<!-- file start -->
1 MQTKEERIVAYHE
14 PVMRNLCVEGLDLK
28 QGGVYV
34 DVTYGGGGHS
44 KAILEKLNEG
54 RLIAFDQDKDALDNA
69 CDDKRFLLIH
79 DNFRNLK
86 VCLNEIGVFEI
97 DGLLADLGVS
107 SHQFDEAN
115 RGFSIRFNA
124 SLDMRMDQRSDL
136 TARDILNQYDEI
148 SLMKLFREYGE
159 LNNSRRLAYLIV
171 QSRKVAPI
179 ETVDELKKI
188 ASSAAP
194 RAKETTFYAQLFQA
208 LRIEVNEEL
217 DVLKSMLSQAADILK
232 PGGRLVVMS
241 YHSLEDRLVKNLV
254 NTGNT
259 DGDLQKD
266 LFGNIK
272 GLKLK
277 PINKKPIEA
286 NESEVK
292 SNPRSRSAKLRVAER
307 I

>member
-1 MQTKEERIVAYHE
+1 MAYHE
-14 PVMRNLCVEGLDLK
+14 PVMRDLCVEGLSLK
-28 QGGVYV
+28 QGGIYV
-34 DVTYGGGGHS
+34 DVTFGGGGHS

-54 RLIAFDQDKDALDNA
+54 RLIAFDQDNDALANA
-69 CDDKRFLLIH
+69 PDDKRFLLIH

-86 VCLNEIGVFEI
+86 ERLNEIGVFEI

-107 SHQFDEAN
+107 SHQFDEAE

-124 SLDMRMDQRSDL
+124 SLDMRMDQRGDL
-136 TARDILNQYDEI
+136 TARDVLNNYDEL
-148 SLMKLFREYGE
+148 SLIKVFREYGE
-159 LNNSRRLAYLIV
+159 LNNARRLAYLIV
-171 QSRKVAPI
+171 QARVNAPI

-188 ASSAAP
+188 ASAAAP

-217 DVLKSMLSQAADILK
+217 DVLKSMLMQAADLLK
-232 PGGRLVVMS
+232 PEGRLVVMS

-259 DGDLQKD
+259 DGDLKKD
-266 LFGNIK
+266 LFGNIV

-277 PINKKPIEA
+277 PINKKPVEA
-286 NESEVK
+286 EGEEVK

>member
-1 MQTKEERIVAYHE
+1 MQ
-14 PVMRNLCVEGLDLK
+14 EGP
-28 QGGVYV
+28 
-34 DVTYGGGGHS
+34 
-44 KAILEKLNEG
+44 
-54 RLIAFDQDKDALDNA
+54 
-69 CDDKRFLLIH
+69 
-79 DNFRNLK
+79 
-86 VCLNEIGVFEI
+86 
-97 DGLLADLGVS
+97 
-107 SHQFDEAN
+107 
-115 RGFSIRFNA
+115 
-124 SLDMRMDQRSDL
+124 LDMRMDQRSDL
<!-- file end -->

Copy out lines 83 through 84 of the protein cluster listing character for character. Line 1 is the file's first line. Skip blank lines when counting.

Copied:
-44 KAILEKLNEG
+44 